Report: Some $5 Billion In Revenue and Profit Would be Generated If Gaps Between Black And Non-Black Farmers Were Closed

Report: Some $5 Billion In Revenue and Profit Would be Generated If Gaps Between Black And Non-Black Farmers Were Closed

A potential $5 billion would be created in economic value by bringing Black farmers to revenue and profit parity with non-Black farmers.

That astonishing finding is among new research from McKinsey & Company on racial disparities within farming. The report examines some of the historical causes of racial inequity within farming and steps that public and private stakeholders can consider to addressing the disparities . It also covers the potential economic result of taking action to overcome the problem.

The report surmises several factors have contributed to the decline of Black-owned farms in the United States. They include: Federal programs and policies that excluded Blacks from land purchases;  the absence of legal protections, such as wills, that could have facilitated transfer of property to the next generation (heirs’ property ); and limited access to capital through discriminatory lending practices. Thus, the inability of Black Americans to fully act in the land market has caused a lost chance for generational wealth creation.

There perhaps is an economic opportunity for Black Americans, particularly in rural areas. Consider the median household income for all Black Americans is $45,438; the median income for farmers is nearly 25% greater, at $57,081. The median net worth for farmers is 43 times that of Black households, representing a possible opportunity for Black Americans to build net worth.

The report also suggests delivering Black farmers to parity with non-Black farmers would create $1.2 billion in profit for African American famers. Further, increasing business participation for Black farmers could create ladders of opportunity for the 66,000 Black workers employed in the agricultural sector and beyond.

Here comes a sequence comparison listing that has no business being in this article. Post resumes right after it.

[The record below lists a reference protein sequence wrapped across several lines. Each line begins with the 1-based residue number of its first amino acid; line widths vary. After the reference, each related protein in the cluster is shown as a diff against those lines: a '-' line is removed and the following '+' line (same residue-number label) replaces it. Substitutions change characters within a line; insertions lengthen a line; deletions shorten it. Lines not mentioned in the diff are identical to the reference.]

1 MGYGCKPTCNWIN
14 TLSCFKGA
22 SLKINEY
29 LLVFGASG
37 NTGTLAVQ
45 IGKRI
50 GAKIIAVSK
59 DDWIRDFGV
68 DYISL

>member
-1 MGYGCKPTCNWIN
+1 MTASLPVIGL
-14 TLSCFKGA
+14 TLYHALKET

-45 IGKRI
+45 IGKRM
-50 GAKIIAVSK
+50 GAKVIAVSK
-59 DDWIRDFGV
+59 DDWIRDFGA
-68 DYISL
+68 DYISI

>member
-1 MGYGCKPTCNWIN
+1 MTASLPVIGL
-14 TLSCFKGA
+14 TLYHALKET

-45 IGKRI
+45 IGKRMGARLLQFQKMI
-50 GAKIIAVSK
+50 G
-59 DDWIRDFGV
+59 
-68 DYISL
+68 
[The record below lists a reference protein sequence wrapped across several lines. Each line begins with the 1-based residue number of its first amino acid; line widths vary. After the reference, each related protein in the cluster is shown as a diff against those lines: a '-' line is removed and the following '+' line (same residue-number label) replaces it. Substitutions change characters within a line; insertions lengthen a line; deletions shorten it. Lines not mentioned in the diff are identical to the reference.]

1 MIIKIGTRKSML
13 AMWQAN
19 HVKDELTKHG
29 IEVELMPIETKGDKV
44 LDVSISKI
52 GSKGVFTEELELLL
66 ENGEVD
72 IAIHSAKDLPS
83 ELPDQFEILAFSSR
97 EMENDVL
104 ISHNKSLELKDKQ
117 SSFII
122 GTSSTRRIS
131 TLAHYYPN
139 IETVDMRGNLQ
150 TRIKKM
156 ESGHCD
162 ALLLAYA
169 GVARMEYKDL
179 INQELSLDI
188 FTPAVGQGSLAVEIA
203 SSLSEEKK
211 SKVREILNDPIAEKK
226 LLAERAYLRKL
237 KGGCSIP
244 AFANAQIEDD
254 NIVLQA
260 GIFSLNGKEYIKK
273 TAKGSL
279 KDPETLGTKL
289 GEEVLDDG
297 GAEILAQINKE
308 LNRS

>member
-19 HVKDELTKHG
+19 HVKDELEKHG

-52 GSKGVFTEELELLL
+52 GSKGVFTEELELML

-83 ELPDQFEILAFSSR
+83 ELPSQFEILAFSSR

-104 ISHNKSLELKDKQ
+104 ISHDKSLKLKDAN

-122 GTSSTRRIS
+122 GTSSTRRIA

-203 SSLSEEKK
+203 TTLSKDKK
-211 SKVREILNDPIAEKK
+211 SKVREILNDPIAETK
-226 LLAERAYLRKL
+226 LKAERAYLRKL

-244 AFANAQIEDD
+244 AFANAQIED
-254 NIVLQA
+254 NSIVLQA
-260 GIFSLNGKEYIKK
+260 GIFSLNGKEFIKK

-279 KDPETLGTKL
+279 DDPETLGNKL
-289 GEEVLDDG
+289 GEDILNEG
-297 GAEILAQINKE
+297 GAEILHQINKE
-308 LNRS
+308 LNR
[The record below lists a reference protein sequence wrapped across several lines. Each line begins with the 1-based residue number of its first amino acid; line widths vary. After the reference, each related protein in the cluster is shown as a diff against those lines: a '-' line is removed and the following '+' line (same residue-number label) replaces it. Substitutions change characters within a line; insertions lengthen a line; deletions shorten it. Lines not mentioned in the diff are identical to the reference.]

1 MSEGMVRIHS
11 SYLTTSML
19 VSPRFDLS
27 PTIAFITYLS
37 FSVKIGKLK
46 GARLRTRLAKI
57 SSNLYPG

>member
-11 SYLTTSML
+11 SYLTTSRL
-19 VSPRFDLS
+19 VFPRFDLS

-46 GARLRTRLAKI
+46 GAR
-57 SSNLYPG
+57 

Yet the report points out talks with stakeholders in the agriculture value chain and research into Black farmer focus programs suggest barriers to realizing this potential. They include economic, educational, social cultural, and institutional like lack of participation in the U.S. Department of Agriculture.

The McKinsey report also offered eight actions public and private stakeholders can consider to back Black farmers. Possible ways to support those farmers include increasing capital and market access; providing estate planning support; launching agronomic training programs; and investing in broadband infrastructure along the “Black Belt.”

In terms of enabling the next generation of Black farmers, providing attractive startup financing; formalizing mentorship programs; expanding educational access and partnering with HBCUs; and increasing talent attraction would help.

Check out more details of those actions here.